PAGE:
Archive for March 2013

Xcode 4.6 Organizer crash on update

Well I had a nice little issue with Xcode. Whenever I would try to do something in Organizer that had to sign into my Apple developer account (refresh provisioning profiles, add a device to a provisioning profile, etc.), it would ask for my credentials, chug for a moment, and then slip out the back door like it was late for a date with a supermodel.

Luckily, today I got frustrated with this issue and did some digging. I found a post on Apple’s forums about getting rid of some Library files created and used by Xcode, and after I removed the two files in question, lo and behold it started to be non-crashy again. Bonus.

The files were in the folder “~/Library/Developer/Xcode/” and begin with “”. Apple’s post says to move the files, but I just blew them away and it seemed to work fine. Here is the post on the Apple web site: (you may need to log in with your Apple developer account to see this posting)

Xcode 4.6.1 crashing while interacting with the Developer Portal

BTW, Happy Birthday to Routzy! We had our one year birthday party for Routzy tonight at Vito’s Wine Bar in Delaware, Ohio. Thanks to all who turned out, and wait until you see what we have in store for Routzy in year 2.

Post script: Happy Belated 40th Birthday to The Young and The Restless.

iOS NSRegularExpression to detect UUID

In keeping with my attempt to use more regular expressions in .NET, I figured it would be a good exercise to try and use NSRegularExpression to do some checking in my iOS app.

I have a situation where an array of strings come in, and I need to know which of them are UUIDs and which are not. Here is the code that I wrote to accomplish the UUID checking, it is implemented as a category of NSString:

#define UUID_PATTERN    @"^[0-9a-f]{8}-[0-9a-f]{4}-[0-9a-f]{4}-[0-9a-f]{4}-[0-9a-f]{12}$"
    NSRegularExpression *regex;
    regex = [NSRegularExpression regularExpressionWithPattern:UUID_PATTERN
    int matches = [regex numberOfMatchesInString:self options:0
                                           range:NSMakeRange(0, [self length])];
    return (matches == 1);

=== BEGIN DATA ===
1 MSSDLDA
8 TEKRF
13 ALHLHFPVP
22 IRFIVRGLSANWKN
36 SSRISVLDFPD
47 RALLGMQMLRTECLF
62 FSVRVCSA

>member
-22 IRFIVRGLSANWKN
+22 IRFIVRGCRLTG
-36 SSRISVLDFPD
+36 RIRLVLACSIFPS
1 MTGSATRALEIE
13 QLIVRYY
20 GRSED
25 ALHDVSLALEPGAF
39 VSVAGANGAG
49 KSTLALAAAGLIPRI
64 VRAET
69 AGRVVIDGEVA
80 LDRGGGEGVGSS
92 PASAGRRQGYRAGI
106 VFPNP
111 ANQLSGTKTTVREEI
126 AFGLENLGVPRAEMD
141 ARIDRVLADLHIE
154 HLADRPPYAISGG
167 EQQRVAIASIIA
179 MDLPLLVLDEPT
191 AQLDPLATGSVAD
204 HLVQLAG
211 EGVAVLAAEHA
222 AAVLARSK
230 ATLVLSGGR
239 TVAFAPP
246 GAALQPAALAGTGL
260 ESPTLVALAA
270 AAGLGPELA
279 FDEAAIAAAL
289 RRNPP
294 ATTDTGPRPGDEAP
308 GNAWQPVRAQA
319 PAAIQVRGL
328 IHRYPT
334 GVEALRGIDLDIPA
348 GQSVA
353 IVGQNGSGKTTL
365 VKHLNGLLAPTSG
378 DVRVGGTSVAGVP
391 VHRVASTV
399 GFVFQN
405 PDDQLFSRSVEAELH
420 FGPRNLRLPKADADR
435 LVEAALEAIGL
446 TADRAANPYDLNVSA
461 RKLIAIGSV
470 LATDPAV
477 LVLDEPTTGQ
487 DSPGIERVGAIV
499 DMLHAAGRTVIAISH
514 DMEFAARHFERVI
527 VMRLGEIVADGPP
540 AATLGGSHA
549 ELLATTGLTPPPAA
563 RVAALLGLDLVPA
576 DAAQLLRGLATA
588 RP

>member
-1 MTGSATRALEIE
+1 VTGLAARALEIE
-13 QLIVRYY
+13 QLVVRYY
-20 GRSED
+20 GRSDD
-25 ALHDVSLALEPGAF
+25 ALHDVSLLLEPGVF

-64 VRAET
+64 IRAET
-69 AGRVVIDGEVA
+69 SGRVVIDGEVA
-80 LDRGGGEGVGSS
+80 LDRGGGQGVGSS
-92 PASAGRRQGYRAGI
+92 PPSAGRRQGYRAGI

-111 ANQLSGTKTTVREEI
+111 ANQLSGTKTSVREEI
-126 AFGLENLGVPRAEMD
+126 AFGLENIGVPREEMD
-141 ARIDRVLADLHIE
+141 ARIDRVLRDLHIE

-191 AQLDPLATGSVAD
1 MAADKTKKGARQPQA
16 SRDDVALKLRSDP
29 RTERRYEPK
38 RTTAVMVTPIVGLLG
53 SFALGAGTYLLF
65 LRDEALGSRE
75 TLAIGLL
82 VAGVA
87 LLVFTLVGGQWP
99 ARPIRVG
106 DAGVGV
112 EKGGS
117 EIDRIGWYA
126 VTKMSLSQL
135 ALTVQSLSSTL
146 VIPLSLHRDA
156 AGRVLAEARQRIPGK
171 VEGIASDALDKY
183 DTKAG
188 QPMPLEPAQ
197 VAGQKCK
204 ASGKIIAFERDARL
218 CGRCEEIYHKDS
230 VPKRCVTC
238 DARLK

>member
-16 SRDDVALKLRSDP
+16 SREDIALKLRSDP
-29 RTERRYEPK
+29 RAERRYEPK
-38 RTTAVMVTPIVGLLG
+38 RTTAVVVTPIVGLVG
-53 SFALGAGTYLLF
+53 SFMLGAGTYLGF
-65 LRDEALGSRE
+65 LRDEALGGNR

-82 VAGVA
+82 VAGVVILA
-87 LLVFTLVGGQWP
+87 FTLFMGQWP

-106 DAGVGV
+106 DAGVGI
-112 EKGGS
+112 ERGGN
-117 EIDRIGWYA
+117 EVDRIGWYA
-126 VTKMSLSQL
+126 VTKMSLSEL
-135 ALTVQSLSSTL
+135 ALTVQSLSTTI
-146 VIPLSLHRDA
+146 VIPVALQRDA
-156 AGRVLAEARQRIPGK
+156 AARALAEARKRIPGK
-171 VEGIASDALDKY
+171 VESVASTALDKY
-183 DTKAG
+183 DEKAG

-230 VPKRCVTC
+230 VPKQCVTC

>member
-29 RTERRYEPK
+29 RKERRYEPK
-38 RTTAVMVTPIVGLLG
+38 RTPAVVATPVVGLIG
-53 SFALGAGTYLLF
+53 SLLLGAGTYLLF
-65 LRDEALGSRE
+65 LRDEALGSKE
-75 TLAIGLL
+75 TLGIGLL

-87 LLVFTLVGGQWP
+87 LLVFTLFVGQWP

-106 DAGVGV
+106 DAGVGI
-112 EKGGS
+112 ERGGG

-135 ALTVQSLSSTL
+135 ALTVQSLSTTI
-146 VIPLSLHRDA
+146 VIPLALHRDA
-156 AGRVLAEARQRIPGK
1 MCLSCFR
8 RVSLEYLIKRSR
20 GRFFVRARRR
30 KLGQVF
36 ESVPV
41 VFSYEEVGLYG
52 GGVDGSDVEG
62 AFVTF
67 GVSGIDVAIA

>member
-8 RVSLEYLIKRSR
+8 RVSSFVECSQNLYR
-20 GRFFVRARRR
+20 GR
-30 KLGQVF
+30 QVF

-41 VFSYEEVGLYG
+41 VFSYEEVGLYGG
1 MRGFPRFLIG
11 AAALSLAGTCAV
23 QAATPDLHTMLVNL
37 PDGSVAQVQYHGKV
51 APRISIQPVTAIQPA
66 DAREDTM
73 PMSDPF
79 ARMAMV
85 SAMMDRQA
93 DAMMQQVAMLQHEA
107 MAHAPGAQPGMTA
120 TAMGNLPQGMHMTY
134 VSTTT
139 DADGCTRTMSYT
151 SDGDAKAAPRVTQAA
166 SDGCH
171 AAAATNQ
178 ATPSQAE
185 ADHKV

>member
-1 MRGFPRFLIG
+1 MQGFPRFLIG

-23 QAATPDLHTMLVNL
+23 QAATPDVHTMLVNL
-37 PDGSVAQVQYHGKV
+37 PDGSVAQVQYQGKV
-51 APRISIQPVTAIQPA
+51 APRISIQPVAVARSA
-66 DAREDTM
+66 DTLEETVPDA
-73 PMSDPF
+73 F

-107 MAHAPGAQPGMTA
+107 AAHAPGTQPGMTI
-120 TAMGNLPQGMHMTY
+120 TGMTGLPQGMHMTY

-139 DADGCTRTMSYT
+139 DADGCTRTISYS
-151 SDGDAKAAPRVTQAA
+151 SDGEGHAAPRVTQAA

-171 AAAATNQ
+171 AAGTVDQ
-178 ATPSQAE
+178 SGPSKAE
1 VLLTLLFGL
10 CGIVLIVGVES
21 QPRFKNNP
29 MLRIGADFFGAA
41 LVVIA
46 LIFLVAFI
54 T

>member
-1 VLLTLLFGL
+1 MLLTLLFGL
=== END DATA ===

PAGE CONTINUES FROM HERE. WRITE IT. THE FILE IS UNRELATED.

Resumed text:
To use this NSString category, you would just do something like this:

NSLog(@"Is %@ a UUID? %@", theTestString, ([theTestString isUUID] ? @"YES" : @"NO"));

BTW, as far as I am concerned, Google laid a couple of eggs the last two days. Firstly, yesterday (Wednesday, March 13) I tried for almost an hour to get Google I/O tickets, to no avail. I was hoping to attend as my trip to I/O last year was interrupted by my father passing away. Then, this morning, news breaks that Google is killing off Google Reader. My opinion of Google has gone down a couple of notches.

Double Bonus BTW: Happy Pi Day everyone! See you at Stir Trek!!! (Yes, I got tickets for that one. Whew…)

Mamas, don’t let your babies grow up to put important code in the dealloc method

Here is something you may not have noticed (yet). If you use the ZipArchive code to create zip files in your iOS app, and you convert your app code to ARC, your zip files might not be created correctly. The problem exists here in the file:

-(void) dealloc
	[self CloseZipFile2];
	[super dealloc];

If you use the CreateZipFile2 method to create your zip file, previously you would call the release method on your ZipArchive object, and the memory would be flushed away. Unbeknownst to you (but beknownst to the ZipArchive devs), your zip file was A-OK because of the CloseZipFile2 method call in the dealloc method.

But ARC conversion removes the release messages! Bugger!!! Just manually put in a call to CloseZipFile2 everywhere that you use the CreateZipFile2 method.

BTW, Happy Birthday to Kent Tekulve, former Pirates great and commissioner of the Pittsburgh Pirates Fantasy Camp. Unfortunately Teke could not make it to camp due to illness this year, we missed you Teke and hope you are feeling better.